Riding Fixed, Up Mountains, With Pros – Episode 5: Glendora Mountain Road


On this very Sunday I'm writing, Coryn Rivera will go home to her trophy room and hang yet another U.S. National Championship on her shelf. It's not a proverbial shelf and actually more like five or six well hung and supported shelves (that probably look something like Buzz's dream room setup in Home Alone) that amass her collection of, at the time we shot this episode, 71 U.S. National Championships. I'll do the arithmetic for you. Coryn Rivera at this time has won 72 U.S. National Championships as a pro track, cyclocross, mountain bike, and road cyclist. She started racing when she was 11 and went pro at 16. I got out the calculator to make sure of this one – at 25-years-old, she has averaged 8 national championships a year for the 9 years of her pro career. Coryn Rivera is a Virgo.

Today's women's pro road race in Knoxville, TN consisted of 9 laps at 8 miles each, totaling 72 miles. For the numerologists, 72 is a number of tolerance, philanthropy, and intuition. I said it six months ago when we had the privilege of spending the day with U.S. National Champion Coryn Rivera, and I'll say it again, Coryn Rivera, you are a patriot and an American Hero, and we salute and thank you for your service.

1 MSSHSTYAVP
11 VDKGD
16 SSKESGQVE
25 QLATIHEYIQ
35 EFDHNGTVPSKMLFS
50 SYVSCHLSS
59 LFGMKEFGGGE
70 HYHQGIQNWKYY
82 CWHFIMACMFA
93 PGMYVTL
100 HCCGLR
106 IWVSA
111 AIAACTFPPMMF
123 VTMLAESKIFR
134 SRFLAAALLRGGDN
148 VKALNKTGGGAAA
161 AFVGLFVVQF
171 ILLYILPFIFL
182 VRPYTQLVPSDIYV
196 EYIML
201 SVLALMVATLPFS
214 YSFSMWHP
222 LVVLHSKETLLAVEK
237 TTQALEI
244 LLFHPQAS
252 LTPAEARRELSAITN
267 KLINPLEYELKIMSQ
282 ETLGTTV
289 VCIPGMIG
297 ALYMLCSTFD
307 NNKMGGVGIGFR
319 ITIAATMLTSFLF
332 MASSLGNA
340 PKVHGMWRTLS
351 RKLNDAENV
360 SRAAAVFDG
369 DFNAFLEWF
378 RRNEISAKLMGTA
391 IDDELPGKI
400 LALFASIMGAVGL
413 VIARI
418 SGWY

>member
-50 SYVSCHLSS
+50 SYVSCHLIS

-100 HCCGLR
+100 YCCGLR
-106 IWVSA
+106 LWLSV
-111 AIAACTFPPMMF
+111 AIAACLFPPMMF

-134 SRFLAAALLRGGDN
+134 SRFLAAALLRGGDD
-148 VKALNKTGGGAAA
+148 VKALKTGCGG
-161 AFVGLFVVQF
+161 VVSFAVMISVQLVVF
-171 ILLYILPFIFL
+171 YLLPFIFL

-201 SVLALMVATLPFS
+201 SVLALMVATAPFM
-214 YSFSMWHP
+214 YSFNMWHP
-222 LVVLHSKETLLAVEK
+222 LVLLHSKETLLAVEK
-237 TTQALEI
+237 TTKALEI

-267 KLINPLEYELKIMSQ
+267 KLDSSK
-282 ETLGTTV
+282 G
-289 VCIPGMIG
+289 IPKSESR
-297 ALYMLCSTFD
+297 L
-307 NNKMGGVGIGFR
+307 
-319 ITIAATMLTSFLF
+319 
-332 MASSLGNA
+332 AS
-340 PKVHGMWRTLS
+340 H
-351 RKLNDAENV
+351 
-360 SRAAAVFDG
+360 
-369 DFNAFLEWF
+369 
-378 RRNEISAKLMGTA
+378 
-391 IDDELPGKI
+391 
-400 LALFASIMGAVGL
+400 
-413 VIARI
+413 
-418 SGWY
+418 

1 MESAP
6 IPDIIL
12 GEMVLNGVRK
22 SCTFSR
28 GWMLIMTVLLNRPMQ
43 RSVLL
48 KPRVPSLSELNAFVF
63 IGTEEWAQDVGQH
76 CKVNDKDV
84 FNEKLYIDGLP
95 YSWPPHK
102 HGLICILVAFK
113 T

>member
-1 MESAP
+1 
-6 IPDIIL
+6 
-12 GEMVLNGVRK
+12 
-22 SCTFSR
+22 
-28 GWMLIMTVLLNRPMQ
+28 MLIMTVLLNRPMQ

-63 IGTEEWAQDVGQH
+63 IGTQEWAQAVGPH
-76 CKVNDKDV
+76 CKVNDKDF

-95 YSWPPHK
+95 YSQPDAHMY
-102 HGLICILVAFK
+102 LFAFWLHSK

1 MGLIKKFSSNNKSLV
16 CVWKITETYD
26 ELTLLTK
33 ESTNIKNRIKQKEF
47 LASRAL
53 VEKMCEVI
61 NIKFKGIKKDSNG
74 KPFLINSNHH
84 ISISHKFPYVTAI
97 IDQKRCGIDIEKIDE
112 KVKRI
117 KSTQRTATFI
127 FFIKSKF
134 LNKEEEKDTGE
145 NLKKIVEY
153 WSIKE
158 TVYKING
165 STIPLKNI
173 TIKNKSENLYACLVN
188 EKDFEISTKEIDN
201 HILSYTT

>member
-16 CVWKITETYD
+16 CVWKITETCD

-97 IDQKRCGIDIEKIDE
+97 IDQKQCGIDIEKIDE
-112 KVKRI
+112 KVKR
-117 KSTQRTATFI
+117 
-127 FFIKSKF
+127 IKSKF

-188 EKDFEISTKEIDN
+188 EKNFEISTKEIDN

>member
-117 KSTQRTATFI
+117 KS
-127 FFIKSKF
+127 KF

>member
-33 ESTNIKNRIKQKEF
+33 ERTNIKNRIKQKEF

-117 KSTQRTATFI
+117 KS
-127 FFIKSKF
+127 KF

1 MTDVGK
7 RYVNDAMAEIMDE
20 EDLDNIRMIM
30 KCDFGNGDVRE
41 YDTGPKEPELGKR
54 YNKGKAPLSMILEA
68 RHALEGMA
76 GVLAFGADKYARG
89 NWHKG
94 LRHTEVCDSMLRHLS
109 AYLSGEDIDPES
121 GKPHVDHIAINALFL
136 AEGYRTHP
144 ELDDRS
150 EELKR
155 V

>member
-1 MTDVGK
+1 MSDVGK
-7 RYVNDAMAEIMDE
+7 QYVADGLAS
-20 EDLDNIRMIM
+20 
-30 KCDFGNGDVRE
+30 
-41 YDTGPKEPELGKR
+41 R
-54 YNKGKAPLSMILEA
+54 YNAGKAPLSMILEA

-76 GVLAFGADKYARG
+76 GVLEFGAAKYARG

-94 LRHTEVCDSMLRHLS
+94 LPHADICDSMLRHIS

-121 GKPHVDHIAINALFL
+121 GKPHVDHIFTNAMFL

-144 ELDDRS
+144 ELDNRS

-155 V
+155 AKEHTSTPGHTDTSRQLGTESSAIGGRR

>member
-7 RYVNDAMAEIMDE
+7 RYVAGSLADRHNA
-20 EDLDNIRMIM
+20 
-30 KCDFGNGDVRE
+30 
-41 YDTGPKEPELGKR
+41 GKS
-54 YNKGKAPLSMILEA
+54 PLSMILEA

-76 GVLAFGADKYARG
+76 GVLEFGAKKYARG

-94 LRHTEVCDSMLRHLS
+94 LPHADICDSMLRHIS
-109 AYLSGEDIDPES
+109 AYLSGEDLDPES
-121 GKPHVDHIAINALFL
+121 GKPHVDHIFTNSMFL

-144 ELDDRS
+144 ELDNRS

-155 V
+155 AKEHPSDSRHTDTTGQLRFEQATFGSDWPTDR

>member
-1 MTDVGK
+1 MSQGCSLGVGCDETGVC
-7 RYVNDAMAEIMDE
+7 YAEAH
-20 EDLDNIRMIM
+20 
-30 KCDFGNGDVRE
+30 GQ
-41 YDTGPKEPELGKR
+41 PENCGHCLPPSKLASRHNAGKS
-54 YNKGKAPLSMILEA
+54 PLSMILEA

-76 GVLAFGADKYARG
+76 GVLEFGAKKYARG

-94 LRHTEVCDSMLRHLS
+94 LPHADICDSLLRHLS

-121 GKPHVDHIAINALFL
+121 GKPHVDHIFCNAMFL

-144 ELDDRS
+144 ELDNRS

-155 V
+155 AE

It's important that if you're unfamiliar with her name we establish the correct pronunciation at this time. Common spellings of the same phonetics such as "Corinne" and "Corrine" also sound like kuh-RIN, koh-RIN, or core-IN. Just pick one and get the second syllable accent right, and the same goes for her last name. Coryn Rivera is google's most famous "Coryn".

We've had a very-chill, slow-starting morning breaking ice with the national hero at Flo's Diner in Azusa, a smallish town adjacent to Glendora in the foothills of the San Gabriel Mountains, just outside of Los Angeles and next door to Mt. Baldy. Both Coryn and our team rider, Erica Schwanke, are familiar with the hella-hyped, v dangerous Glendora Mountain Road (GMR), and they pick out East Fork Bridge as a staging area and start point for the ride.

Erica lets her hair down in the morning light and Coryn takes notice.